Strange circumstances involving investment banks

Via Atrios I came across this article by Pam Martens. She worked for over two decades on Wall Street but has since turned into a watchdog, exposing its wrongdoings with her insider’s perspective and knowledge.

In this article, she writes about a trio of mysterious deaths in a short space of time, along with a business reporter for the Wall Street Journal who suddenly went missing without a trace. The connection between them is that all were associated with big investment banks that were under investigation.

One has to be careful about retrospectively seeking patterns in events that have already occurred. When you have a large set of data points, it is relatively easy to pick some that appear to conform to some pattern that one is looking for. In this case, there are a huge number of people involved in the financial sector and with the major investment banks. Almost all the big banks are under suspicion of engaging in fraudulent activity which throws suspicion on practically everyone. It may not be that hard to find a pattern connecting some people involved with them and it is possible that all these things, although serious and tragic, are unrelated and the timing coincidental.

But I pass it along in case people hear of other strange doings. If many such events turn up, then it becomes less likely that they are coincidences. As Auric Goldfinger told James Bond “Once is happenstance. Twice is coincidence. The third time it’s enemy action.”


  1. Pierce R. Butler says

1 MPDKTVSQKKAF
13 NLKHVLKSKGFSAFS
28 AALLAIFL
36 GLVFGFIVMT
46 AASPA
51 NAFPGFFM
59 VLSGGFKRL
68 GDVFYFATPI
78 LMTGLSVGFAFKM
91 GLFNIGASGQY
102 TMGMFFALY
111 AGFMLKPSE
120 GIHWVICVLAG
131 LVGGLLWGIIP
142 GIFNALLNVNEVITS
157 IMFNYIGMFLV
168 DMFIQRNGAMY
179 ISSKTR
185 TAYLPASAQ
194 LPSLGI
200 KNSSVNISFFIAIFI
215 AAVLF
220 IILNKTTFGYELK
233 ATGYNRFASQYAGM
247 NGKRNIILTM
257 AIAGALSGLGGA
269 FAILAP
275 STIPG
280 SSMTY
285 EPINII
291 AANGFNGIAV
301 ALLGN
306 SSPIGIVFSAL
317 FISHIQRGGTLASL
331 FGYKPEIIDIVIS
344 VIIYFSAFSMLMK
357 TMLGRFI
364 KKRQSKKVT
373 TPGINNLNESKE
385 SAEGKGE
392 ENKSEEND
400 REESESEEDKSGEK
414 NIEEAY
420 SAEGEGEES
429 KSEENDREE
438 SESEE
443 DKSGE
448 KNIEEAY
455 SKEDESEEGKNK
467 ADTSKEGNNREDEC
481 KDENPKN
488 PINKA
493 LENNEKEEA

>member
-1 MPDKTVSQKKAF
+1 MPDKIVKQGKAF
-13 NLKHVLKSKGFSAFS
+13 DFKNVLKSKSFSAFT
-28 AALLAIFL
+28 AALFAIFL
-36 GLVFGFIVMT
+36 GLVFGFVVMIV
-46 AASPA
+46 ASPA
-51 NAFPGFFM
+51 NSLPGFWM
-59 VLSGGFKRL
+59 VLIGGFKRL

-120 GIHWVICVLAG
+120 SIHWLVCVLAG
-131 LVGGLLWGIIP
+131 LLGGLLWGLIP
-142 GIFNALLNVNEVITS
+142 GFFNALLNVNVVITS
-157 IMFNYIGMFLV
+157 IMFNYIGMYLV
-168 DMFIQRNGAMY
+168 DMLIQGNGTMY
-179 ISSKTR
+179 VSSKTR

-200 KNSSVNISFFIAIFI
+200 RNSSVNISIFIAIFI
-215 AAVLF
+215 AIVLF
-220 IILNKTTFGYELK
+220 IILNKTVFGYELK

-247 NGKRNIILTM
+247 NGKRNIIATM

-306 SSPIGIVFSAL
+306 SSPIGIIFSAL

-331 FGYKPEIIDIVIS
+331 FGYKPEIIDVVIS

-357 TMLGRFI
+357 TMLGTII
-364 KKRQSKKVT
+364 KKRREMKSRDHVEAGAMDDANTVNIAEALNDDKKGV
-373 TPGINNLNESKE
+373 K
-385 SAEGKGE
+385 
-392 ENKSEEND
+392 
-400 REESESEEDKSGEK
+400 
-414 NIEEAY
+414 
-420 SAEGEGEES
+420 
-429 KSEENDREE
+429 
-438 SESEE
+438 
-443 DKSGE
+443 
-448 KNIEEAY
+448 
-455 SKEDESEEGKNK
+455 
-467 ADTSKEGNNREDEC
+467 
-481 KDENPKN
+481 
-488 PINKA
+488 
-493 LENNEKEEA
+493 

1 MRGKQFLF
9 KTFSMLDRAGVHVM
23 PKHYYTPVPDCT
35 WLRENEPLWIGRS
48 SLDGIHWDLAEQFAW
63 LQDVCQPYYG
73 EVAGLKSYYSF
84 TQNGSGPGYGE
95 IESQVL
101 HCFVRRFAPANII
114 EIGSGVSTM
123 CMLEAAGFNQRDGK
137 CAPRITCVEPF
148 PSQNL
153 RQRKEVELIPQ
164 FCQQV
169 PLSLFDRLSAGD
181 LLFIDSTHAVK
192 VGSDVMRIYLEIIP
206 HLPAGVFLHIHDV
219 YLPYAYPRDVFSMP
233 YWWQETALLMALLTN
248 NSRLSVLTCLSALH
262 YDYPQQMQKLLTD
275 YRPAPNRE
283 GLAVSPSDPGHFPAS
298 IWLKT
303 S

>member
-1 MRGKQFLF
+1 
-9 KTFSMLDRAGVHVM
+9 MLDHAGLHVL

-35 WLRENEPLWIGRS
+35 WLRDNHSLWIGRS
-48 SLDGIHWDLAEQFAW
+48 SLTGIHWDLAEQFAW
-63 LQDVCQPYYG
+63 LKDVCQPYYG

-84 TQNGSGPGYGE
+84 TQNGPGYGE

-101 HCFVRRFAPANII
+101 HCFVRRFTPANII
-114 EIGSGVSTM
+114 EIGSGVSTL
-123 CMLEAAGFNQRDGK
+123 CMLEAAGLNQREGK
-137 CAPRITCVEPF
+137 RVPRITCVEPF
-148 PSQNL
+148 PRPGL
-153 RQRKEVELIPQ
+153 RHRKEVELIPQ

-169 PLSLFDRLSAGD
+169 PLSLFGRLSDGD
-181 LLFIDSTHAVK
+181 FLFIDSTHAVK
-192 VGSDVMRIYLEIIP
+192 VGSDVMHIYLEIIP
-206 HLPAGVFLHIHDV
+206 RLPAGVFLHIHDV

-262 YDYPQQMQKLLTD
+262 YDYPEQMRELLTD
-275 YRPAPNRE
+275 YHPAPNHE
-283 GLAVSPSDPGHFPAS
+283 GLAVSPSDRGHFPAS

Today’s Wall Street supervillains would chew up Auric Goldfinger & his Korean houseboy and spit them out before breakfast.

  2. jamessweet says

    It would be exceedingly stupid for Wall St folks to go around bumping off their under-investigation colleagues — Wall St is very good at avoiding any kind of accountability just the way things are, and adding a murder-for-hire angle for prosecution would do far more damage in terms of exposing them to accountability in the long term than it would benefit in terms of limiting testimony.

    Which is not to say that some short-sighted idiot wouldn’t do such a thing anyway. But I’m a little skeptical, since it would be such a very foolish move.

  3. kevinalexander says

    It would be exceedingly stupid for Wall St folks to go around bumping off their under-investigation colleagues

    You’re thinking of Wall Street as a monolithic entity. There’s nothing stopping an individual in deep shit from swimming out of that shit by drowning someone in his way.

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